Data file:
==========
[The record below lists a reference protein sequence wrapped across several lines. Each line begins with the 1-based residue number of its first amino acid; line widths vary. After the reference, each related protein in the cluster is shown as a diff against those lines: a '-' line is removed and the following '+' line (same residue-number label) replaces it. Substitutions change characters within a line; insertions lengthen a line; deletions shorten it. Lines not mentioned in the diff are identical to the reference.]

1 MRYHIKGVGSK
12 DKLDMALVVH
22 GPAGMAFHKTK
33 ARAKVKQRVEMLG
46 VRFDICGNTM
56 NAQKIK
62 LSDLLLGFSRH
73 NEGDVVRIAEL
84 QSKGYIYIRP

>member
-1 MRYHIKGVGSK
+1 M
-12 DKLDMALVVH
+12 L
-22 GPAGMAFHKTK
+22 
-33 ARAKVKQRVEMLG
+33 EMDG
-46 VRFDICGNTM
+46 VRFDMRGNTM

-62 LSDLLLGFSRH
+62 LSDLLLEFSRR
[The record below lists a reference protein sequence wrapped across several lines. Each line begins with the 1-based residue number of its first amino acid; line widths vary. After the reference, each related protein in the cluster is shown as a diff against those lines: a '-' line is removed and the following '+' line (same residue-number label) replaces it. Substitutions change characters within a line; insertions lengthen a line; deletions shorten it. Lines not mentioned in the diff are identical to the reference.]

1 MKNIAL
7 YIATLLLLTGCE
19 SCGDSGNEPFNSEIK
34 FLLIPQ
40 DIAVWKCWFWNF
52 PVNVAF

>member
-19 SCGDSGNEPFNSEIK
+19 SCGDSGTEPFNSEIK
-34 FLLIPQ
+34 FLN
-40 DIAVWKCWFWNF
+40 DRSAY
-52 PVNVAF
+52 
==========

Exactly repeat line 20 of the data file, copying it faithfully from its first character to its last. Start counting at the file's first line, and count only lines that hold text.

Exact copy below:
-46 VRFDICGNTM